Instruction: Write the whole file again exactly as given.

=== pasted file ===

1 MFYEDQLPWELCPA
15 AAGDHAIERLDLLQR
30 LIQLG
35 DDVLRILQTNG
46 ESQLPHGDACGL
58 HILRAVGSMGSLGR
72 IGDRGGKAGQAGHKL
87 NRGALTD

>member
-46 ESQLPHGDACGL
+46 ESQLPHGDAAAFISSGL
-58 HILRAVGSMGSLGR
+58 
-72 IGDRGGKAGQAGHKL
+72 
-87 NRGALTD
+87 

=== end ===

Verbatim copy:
1 MFYEDQLPWELCPA
15 AAGDHAIERLDLLQR
30 LIQLG
35 DDVLRILQTNG
46 ESQLPHGDACGL
58 HILRAVGSMGSLGR
72 IGDRGGKAGQAGHKL
87 NRGALTD

>member
-46 ESQLPHGDACGL
+46 ESQLPHGDAAAFISSGL
-58 HILRAVGSMGSLGR
+58 
-72 IGDRGGKAGQAGHKL
+72 
-87 NRGALTD
+87 